The Saviour and the True Meaning of Love

The SaviourFollowing is the complete video of the 2005 short film, The Saviour. It is written and directed by Australian filmmaker Peter Templeman. And it is a good example of something I tell people all the time: short films are generally far better than feature films. I think there is a simple reason for this. Most feature films don’t have 90 minutes of content. They are padded. What’s more, feature films are expected to make money. So they are far more commodity than art. Short films are generally works of love and so are artful or at least reflect the filmmaker. And they are as long as they need to be. No one ever pads a ten minute film with five minutes of nonsense just to reach that magic 15 minute length.

The Saviour is a magical film. I suppose that everyone will see it in their own way and I highly recommend watching it before you read what I have to say. I don’t believe in “spoilers,” but The Saviour is the kind of film where you really ought to make up your own mind before allowing me to poison you. The basic story is that a young Christian missionary has had an affair with a married woman he is trying to convert. She has cut it off, and he is obsessed. He believes he will save her from what must be a bad marriage, given that she was willing to commit adultery with him.

So, have you watched it? It is 16 minutes of your life that you won’t regret.

The essence of the film is love. This film shows the dreary and selfish desire to convert people to your own faith. For the church institutions, this is pure economics: filling the pews on Sunday. But for the believers, it is all about Jesus supposedly calling his followers to be “fishers of men.” Personally, I find this a misreading of the Bible. I think the Bible was meant to be read by church leaders. The idea that all believers should be out in the world annoying people by trying to convert their neighbors is just madness. It turns them into Amway salesman.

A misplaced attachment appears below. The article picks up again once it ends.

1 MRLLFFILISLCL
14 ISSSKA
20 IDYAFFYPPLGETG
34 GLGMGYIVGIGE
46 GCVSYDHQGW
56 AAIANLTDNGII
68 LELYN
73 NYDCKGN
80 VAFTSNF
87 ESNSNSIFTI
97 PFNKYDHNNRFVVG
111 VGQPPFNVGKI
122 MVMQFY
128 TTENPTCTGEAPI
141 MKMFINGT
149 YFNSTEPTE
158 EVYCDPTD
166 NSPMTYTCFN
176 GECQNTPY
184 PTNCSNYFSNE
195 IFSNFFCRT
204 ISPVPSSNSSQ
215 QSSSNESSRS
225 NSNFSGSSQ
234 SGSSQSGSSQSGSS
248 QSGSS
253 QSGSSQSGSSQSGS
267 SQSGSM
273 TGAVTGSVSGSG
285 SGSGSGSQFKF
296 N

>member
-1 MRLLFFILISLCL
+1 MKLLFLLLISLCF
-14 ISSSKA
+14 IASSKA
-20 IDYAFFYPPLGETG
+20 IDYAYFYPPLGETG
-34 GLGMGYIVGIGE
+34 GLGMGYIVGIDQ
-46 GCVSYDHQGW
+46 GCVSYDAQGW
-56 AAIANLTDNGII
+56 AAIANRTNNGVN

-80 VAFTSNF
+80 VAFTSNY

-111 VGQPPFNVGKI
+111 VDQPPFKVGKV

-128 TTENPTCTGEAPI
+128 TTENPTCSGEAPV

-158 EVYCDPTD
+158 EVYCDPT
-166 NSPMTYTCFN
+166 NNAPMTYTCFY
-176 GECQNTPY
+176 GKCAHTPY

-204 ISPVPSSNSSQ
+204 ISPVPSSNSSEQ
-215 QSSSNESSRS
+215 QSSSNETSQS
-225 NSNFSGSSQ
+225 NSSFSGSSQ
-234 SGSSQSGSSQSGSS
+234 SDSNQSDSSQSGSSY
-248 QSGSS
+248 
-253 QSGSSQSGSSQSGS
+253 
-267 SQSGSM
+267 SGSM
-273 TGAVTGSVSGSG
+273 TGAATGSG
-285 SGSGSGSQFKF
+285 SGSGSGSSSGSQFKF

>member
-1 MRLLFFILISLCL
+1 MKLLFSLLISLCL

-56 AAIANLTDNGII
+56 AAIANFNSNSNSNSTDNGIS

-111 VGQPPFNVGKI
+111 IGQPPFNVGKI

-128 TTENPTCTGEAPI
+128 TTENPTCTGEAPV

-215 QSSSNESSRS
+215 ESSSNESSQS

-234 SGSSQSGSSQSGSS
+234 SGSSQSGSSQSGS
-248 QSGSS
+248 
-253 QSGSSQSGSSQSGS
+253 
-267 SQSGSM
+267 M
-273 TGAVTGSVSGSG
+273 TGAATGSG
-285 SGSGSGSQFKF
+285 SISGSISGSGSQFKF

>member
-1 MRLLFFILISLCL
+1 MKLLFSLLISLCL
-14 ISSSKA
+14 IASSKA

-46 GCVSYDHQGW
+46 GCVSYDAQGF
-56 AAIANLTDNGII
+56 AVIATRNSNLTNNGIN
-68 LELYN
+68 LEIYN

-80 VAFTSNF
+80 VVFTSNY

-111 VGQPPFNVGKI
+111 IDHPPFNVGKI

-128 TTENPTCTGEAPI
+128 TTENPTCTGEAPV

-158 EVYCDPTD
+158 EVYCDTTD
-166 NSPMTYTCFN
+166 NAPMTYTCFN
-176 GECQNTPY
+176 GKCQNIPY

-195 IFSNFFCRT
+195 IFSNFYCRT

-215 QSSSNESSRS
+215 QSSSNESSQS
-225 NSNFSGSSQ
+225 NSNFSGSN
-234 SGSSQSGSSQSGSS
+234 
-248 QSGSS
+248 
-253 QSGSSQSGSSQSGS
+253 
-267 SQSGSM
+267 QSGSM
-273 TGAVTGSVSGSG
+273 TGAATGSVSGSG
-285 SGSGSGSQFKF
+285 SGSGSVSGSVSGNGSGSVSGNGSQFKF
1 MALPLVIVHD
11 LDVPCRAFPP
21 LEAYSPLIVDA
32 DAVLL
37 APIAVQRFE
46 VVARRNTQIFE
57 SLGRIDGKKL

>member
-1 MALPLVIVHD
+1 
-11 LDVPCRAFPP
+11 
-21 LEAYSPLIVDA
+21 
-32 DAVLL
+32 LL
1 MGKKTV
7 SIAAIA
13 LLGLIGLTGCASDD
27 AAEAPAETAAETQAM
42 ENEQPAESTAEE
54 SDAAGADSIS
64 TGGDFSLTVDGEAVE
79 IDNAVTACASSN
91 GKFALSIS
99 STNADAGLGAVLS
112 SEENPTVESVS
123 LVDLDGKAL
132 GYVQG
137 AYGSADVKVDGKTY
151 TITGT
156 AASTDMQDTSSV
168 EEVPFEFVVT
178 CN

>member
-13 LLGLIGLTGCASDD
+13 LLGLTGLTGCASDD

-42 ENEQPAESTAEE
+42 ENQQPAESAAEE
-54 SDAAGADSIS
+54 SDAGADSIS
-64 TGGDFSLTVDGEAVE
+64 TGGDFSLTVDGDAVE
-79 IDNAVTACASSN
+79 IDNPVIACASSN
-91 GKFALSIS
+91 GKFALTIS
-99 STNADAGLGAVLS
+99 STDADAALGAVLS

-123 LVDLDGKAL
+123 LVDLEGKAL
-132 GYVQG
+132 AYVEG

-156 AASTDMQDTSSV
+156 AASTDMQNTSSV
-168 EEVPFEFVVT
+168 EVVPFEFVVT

In the film, the woman, Carmel, has a need. She and her husband have been trying to have a child for ten years. And their lack of success has clearly caused stress in their marriage. So the young missionary Malcolm has the ability to solve her problem, save her marriage, and maybe even save her life. But he’s not able to do that in the way he wants: first by converting her to Christianity and finally by converting her to his wife.

But that’s why I say it is about love. A Christian converting a non-believer is no kind of gift. It is actually a narcissistic act — one that makes the missionary feel better about himself and his belief system. In this case, however, Malcolm acts as a Christ figure. He experiences that terrible teenage infatuation denied and leaves crushed. But his pain has provided great joy to Carmel and her husband Tony.

There is a very funny line that Malcolm delivers right after learning of the pregnancy but before his emotional exit. He pushes the Bible forward and says, “This is full of miracles like the one you’ve just experienced, Tony.” Coming from an old atheist like me, that means, “The Bible is filled with non-miracles.” But in a sense, the pregnancy is a miracle. The missionaries may think that their jobs are to convert people. But Jesus was more about spreading hope to the poor in spirit, those who morn, the meek. And more of Jesus’ love was bestowed on “number 34” than in all the houses where the missionaries managed to bring people into church.

Afterword

This film is on the DVD A Collection of 2006 Academy Award Nominated Short Films. There are a number of them. I have this one as well as the 2005 and 2007 versions. I cannot recommend them highly enough.

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